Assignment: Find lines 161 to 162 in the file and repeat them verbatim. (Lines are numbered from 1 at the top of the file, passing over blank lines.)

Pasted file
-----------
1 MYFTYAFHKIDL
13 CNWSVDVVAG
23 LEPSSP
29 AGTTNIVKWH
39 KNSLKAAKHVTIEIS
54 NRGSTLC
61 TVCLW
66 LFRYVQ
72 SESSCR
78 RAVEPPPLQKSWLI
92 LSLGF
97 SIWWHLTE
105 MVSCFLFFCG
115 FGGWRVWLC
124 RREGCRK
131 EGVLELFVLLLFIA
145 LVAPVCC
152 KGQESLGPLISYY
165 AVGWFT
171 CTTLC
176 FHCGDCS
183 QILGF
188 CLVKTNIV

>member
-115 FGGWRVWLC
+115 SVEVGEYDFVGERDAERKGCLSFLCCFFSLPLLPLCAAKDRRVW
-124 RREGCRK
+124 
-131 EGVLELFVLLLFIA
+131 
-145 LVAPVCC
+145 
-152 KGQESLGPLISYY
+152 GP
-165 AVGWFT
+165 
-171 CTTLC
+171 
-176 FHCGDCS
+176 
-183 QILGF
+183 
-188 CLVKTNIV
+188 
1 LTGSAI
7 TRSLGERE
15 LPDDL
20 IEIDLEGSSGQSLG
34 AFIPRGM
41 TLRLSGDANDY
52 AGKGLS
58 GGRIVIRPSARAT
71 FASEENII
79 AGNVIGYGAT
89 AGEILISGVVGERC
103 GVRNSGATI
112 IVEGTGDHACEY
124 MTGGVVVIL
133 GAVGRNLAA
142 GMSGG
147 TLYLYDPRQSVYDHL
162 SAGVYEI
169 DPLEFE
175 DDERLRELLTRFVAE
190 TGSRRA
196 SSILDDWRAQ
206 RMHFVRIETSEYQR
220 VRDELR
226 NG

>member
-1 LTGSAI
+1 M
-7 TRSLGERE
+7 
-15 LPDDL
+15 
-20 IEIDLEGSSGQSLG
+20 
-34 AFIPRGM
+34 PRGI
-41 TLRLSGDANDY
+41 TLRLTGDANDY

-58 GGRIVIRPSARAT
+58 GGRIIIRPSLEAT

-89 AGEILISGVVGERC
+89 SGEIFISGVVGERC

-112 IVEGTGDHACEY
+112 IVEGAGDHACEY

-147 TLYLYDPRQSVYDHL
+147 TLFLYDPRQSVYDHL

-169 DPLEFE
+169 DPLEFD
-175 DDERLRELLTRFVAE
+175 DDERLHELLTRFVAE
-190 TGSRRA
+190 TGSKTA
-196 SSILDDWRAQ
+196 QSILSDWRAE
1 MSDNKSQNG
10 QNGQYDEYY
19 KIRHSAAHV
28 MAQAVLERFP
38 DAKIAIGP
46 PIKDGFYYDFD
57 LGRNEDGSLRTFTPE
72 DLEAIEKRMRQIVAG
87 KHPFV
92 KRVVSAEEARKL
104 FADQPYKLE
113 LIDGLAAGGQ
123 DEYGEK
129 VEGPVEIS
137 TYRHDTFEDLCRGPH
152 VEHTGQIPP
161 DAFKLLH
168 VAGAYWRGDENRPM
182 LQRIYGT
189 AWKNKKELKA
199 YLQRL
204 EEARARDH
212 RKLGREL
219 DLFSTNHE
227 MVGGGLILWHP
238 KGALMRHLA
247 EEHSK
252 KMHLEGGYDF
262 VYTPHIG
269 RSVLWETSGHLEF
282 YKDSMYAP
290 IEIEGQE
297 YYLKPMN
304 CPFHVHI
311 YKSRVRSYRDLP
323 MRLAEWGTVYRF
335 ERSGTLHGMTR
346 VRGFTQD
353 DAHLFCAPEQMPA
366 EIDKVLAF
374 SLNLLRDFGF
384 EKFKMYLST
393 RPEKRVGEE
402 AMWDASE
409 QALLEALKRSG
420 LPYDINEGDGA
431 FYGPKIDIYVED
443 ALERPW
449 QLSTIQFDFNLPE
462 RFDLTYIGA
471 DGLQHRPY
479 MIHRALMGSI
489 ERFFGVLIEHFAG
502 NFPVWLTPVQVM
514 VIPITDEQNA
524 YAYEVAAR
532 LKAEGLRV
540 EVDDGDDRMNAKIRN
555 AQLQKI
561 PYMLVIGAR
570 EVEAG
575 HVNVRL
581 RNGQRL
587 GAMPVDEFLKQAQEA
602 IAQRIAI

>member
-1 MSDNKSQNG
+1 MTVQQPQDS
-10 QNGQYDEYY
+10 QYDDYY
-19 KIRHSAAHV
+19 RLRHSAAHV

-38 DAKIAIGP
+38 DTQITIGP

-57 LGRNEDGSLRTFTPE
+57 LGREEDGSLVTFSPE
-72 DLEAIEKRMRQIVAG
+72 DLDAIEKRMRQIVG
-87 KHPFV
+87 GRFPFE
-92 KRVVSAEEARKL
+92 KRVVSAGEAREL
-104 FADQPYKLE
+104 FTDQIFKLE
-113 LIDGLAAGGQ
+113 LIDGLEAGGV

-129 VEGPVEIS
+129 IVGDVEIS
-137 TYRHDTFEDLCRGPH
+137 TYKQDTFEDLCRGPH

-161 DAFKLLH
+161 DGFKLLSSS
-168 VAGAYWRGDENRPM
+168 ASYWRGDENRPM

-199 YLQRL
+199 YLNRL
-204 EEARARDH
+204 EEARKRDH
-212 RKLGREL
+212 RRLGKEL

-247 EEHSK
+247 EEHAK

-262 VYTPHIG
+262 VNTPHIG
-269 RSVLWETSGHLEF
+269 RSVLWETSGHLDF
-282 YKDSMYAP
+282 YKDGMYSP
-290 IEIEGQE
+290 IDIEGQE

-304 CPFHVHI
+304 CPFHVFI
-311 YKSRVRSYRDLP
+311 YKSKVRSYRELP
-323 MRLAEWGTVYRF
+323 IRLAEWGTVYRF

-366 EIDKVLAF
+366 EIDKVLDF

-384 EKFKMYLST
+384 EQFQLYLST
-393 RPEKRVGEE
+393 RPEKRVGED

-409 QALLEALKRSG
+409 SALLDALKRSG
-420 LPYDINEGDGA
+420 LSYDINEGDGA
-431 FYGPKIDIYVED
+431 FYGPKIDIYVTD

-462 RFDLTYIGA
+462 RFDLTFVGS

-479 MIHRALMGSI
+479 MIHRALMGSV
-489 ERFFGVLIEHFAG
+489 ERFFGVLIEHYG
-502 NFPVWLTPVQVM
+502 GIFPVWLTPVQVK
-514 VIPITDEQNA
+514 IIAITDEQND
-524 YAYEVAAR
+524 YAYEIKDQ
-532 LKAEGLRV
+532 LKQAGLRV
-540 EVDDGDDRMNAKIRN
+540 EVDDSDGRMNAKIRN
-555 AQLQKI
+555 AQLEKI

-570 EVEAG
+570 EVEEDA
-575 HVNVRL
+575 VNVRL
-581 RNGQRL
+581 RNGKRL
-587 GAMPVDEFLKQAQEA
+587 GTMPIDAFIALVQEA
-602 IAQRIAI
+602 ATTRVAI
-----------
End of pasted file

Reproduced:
581 RNGQRL
587 GAMPVDEFLKQAQEA